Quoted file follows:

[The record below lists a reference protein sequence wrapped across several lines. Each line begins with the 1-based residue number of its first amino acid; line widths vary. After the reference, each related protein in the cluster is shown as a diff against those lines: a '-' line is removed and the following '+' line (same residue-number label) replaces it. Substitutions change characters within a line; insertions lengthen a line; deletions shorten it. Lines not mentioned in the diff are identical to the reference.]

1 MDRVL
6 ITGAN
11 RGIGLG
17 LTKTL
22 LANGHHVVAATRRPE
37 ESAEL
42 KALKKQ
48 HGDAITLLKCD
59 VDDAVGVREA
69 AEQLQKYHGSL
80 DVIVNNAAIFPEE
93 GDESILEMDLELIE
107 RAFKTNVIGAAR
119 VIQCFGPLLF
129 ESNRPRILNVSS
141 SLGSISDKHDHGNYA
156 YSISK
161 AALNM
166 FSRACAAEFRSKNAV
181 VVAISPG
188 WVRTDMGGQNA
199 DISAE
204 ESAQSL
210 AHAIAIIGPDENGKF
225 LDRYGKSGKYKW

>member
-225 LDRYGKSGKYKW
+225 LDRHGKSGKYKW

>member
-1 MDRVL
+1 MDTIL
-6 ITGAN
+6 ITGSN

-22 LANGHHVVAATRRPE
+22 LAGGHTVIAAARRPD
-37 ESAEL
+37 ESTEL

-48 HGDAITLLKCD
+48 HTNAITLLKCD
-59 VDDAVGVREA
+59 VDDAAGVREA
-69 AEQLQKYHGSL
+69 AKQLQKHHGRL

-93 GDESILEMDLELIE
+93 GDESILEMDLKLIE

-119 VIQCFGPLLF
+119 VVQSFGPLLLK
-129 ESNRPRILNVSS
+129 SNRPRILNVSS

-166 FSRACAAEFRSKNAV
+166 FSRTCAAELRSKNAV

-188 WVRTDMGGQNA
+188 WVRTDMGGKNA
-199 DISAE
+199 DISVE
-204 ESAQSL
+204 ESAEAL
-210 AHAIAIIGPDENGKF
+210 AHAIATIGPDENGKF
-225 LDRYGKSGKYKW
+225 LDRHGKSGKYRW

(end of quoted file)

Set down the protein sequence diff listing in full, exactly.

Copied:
[The record below lists a reference protein sequence wrapped across several lines. Each line begins with the 1-based residue number of its first amino acid; line widths vary. After the reference, each related protein in the cluster is shown as a diff against those lines: a '-' line is removed and the following '+' line (same residue-number label) replaces it. Substitutions change characters within a line; insertions lengthen a line; deletions shorten it. Lines not mentioned in the diff are identical to the reference.]

1 MDRVL
6 ITGAN
11 RGIGLG
17 LTKTL
22 LANGHHVVAATRRPE
37 ESAEL
42 KALKKQ
48 HGDAITLLKCD
59 VDDAVGVREA
69 AEQLQKYHGSL
80 DVIVNNAAIFPEE
93 GDESILEMDLELIE
107 RAFKTNVIGAAR
119 VIQCFGPLLF
129 ESNRPRILNVSS
141 SLGSISDKHDHGNYA
156 YSISK
161 AALNM
166 FSRACAAEFRSKNAV
181 VVAISPG
188 WVRTDMGGQNA
199 DISAE
204 ESAQSL
210 AHAIAIIGPDENGKF
225 LDRYGKSGKYKW

>member
-225 LDRYGKSGKYKW
+225 LDRHGKSGKYKW

>member
-1 MDRVL
+1 MDTIL
-6 ITGAN
+6 ITGSN

-22 LANGHHVVAATRRPE
+22 LAGGHTVIAAARRPD
-37 ESAEL
+37 ESTEL

-48 HGDAITLLKCD
+48 HTNAITLLKCD
-59 VDDAVGVREA
+59 VDDAAGVREA
-69 AEQLQKYHGSL
+69 AKQLQKHHGRL

-93 GDESILEMDLELIE
+93 GDESILEMDLKLIE

-119 VIQCFGPLLF
+119 VVQSFGPLLLK
-129 ESNRPRILNVSS
+129 SNRPRILNVSS

-166 FSRACAAEFRSKNAV
+166 FSRTCAAELRSKNAV

-188 WVRTDMGGQNA
+188 WVRTDMGGKNA
-199 DISAE
+199 DISVE
-204 ESAQSL
+204 ESAEAL
-210 AHAIAIIGPDENGKF
+210 AHAIATIGPDENGKF
-225 LDRYGKSGKYKW
+225 LDRHGKSGKYRW